From these encounters I was able to extract many, kind of shocking, details about the Western culture. I realized that freedom of choice is not a total reality, that people do many things to avoid conflict, that they live curious, vicarious lives, and that not everyone is treated equally.
Society has put in place a variety of standards. These standards mold the choices of the people. The people choose certain things, whether consciously or unconsciously, in order to form and protect their identity, but never usually going outside the standards. Because these standards have been so ingrained in the people, some don't ever think that there is any other option or way of doing things, such as sitting on the floor at a restaurant rather than in a chair at a table. It's ironic, because people make up the society; therefore, they have put in place these standards which act more as barriers to the many choices they could have, and with these barriers, the people have thus taken away some of their own freedom.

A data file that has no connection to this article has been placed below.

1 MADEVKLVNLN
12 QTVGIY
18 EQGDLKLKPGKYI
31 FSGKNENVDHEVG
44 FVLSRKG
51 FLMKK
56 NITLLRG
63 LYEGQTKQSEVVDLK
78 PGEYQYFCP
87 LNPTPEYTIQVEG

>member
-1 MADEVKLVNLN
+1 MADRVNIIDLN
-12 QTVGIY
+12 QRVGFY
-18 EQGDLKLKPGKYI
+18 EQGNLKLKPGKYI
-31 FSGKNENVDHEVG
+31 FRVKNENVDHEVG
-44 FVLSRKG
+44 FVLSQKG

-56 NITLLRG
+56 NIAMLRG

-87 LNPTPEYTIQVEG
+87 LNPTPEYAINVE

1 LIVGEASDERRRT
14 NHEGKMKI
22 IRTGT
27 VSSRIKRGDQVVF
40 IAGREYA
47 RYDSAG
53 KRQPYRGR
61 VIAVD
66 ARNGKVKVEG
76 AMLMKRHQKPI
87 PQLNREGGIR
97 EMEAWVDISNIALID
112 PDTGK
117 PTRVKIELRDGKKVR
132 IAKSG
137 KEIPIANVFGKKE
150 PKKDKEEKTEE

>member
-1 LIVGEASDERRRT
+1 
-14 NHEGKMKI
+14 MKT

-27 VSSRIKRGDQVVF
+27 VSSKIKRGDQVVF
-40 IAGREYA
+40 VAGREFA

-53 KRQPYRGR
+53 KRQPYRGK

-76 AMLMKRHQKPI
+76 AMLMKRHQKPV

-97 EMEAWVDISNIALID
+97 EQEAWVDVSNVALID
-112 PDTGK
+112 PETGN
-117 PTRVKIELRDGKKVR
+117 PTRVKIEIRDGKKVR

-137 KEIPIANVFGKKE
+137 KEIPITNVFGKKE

Nonetheless, most people follow these standards, or patterns, in order to avoid conflict or attention and because these barriers provide comfort. A conflict infers that the pattern has been disrupted. Things are disrupted by the unexpected, and most people shy away from being involved in the unexpected, because it means that the comfort in the predictability of the pattern is gone. If that comfort is gone, they are left open and vulnerable to anything, such as denial and criticism. To most, this is a horrible thing, but it shouldn't be feared. Being in this place of vulnerability brings forth unlimited possibilities and actual freedom, and it does not contain only the negative. When a person chooses to step out of the pattern of conformity and into the realm of vulnerability and the unexpected, they become exposed to new possibilities, knowledge, and inspiration, rather than the forgettable monotony of the standard every day.